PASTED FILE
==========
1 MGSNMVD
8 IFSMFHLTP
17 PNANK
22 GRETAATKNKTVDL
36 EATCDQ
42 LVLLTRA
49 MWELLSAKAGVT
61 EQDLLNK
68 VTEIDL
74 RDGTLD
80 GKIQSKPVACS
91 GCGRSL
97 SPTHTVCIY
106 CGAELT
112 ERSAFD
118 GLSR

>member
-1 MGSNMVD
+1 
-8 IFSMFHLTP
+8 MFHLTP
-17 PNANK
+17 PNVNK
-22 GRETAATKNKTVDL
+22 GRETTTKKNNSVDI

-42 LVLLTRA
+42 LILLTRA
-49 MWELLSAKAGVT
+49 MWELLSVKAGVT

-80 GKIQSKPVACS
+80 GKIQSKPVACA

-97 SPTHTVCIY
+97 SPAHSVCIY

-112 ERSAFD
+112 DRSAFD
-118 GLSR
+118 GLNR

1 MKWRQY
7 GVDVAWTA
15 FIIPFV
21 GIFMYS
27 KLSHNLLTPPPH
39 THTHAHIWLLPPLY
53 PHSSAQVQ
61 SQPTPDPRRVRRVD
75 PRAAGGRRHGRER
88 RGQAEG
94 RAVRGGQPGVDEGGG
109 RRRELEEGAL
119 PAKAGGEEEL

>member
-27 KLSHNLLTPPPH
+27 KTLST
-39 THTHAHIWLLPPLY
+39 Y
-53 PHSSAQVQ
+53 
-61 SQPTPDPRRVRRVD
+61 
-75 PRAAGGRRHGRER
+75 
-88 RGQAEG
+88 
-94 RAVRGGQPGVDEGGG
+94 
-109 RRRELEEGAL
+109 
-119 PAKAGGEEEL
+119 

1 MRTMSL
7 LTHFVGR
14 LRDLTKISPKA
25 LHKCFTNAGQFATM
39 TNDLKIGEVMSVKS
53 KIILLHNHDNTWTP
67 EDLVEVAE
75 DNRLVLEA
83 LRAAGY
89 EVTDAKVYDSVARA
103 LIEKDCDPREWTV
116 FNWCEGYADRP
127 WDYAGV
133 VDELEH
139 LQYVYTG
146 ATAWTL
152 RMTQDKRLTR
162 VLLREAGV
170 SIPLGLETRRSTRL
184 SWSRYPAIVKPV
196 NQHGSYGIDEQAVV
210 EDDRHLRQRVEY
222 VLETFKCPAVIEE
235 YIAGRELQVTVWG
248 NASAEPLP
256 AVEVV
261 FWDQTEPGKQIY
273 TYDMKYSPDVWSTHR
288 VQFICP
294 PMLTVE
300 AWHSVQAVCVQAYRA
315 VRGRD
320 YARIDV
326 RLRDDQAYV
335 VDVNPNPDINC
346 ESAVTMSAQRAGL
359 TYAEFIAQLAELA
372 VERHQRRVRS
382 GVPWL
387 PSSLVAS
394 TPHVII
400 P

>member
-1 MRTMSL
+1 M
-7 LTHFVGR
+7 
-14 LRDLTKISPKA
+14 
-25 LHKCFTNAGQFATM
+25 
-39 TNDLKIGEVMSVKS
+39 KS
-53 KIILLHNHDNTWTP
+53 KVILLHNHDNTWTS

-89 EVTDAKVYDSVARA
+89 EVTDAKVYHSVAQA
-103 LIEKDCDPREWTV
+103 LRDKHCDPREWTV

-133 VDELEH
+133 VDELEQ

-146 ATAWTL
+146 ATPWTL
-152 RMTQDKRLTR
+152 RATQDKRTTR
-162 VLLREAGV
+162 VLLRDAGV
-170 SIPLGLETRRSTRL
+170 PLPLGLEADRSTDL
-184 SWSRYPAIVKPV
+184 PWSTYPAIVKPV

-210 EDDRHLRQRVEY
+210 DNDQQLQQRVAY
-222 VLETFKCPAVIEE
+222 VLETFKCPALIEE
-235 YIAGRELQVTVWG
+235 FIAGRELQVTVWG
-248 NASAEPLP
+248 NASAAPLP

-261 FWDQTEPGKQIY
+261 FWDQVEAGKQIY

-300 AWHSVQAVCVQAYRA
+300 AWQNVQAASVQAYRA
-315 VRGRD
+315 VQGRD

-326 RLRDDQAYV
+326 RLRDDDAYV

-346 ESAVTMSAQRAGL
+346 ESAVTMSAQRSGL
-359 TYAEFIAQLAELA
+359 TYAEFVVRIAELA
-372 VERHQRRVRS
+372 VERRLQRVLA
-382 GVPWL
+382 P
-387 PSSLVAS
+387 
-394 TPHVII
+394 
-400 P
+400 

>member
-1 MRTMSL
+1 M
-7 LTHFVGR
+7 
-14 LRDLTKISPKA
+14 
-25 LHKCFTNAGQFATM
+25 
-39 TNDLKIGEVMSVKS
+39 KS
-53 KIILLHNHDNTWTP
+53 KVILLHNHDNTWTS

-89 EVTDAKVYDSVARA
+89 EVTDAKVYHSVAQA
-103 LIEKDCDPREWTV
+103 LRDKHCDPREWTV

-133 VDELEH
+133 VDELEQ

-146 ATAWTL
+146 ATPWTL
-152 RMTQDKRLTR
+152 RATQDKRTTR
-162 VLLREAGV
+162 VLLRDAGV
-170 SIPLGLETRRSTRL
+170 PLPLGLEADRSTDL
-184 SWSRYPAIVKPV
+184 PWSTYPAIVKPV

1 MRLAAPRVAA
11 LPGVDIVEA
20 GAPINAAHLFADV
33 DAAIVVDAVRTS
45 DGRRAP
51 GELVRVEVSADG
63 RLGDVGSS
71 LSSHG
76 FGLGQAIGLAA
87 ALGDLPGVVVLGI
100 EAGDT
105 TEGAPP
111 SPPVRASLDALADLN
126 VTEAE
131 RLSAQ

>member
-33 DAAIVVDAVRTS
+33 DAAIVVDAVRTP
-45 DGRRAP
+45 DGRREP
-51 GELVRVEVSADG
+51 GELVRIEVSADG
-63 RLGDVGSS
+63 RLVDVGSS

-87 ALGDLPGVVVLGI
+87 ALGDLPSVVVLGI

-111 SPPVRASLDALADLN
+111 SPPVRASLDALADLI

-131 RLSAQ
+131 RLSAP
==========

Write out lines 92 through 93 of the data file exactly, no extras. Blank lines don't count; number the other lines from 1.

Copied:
222 VLETFKCPAVIEE
235 YIAGRELQVTVWG